07/01/2020: Lab Alert: Burkholderia pseudomallei in Southwestern United States

Updated January 26, 2023

CDC's Laboratory Outreach Communication System (LOCS)

Audience: Clinical Laboratory Professionals

Level: Laboratory Alert

Burkholderia pseudomallei in Southwestern United States

A recently published case of melioidosis in a Texas resident has increased concerns that Burkholderia pseudomallei, the bacteria that causes this rare disease, may be present in soil and water in some southwestern areas of the United States. The gram-negative bacteria that causes melioidosis, B. pseudomallei, is classified as a Tier 1 Select Agent. Laboratorians in these states should be aware of the bacteria and the potential risk for unintentional exposure of laboratory staff if B. pseudomallei is not handled using appropriate biosafety methods in the laboratory. Most melioidosis cases reported in the United States are among returning international travelers who were exposed in tropical areas such as Southeast Asia, South and Central America, and northern Australia. However, the recently published case in Texas had no travel history outside the United States.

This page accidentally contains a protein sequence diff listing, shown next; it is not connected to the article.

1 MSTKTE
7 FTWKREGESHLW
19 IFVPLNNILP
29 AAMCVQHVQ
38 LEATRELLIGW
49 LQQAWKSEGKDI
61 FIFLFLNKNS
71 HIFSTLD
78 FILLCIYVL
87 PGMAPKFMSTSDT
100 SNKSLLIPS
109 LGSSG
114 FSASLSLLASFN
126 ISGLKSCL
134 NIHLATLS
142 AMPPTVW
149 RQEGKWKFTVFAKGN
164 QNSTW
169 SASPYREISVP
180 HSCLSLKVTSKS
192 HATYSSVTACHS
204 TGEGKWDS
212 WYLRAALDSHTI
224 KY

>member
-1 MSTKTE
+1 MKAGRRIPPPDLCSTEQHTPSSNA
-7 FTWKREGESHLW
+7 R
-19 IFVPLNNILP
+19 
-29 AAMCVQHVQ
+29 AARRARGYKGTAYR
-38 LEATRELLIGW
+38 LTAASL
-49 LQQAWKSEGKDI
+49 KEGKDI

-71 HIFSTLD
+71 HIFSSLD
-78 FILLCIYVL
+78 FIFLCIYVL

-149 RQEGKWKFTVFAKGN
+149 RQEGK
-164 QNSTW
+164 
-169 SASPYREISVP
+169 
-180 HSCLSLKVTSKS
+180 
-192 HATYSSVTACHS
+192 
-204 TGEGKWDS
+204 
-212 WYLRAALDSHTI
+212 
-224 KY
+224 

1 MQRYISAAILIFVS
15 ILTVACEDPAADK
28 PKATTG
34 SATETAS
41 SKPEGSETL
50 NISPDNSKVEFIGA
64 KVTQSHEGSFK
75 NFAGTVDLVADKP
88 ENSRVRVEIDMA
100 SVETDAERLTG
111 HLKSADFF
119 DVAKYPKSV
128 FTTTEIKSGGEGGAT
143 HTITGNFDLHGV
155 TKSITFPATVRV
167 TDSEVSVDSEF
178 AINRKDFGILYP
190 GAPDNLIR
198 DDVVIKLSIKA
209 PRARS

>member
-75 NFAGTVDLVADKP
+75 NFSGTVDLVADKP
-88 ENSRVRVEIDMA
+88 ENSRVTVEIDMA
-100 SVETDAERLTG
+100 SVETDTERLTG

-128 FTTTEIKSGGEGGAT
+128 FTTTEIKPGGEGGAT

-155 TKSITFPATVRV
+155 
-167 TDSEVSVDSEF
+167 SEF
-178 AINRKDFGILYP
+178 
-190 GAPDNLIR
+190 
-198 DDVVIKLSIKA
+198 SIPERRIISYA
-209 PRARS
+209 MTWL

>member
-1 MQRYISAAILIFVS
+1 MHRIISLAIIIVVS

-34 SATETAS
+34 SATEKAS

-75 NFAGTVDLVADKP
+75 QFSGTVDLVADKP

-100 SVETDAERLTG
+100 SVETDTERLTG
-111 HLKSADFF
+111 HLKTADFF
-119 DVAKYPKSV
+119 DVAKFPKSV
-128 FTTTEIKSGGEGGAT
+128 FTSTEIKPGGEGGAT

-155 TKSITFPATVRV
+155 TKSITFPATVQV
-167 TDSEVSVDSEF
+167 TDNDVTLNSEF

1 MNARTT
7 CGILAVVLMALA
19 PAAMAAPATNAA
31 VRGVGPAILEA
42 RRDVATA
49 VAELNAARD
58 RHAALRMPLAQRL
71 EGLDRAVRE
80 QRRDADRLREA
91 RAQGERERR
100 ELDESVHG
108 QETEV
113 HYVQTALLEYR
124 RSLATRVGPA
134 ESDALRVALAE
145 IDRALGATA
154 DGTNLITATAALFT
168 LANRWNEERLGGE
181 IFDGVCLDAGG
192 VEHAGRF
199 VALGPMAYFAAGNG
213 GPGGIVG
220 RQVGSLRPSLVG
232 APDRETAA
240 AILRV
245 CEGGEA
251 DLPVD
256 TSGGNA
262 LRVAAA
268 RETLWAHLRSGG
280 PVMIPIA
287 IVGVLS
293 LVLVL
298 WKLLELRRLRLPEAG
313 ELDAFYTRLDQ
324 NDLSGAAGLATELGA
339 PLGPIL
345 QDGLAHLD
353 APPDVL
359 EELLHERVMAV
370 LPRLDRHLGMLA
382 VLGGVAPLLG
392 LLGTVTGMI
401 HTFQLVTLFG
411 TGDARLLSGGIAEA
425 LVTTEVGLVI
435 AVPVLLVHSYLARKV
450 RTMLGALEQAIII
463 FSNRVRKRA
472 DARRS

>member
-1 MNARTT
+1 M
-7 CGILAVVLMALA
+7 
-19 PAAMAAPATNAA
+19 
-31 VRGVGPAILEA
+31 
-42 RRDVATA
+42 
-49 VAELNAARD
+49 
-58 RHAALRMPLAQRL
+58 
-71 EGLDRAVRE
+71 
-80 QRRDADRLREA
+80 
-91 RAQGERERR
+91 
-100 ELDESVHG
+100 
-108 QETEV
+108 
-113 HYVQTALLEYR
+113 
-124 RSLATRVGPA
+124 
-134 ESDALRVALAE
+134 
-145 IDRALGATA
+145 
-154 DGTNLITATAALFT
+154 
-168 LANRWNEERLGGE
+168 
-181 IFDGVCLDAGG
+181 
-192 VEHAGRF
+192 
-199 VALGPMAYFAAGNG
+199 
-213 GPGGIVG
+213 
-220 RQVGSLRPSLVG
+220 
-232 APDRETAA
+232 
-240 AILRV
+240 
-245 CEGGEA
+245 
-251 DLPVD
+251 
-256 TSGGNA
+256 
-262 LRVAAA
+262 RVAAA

This case led to seven laboratory exposures among staff who were unaware of the need to take additional precautions while performing diagnostic testing. Laboratory staff who may have been exposed to B. pseudomallei should refer to existing CDC guidance. For information about working with suspected B. pseudomallei, refer to your state Laboratory Response Network (LRN).

In cases where the patient’s illness is compatible with melioidosis or where melioidosis is suspected, laboratory professionals should:

  • Perform all work in a biosafety cabinet (BSC), specifically any potential aerosol-generating procedures. Visit the Biosafety in Microbiological and Biomedical Laboratories (BMBL) 5th Edition for more information.
  • Wear appropriate PPE (which may minimally include gloves, gown, and eye protection).
  • Staff who are high-risk (e.g., diabetic or immune-compromised), should use caution when handling material suspected to contain pseudomallei.
  • Contact your state LRN for assistance with rule-out of pseudomallei.

For more information, visit CDC’s melioidosis website or read the article in Emerging Infectious Diseases.

Online resources:

Laboratory Outreach Communication System | Division of Laboratory Systems (DLS)

Center for Surveillance, Epidemiology, and Laboratory Services (CSELS)

Centers for Disease Control and Prevention (CDC)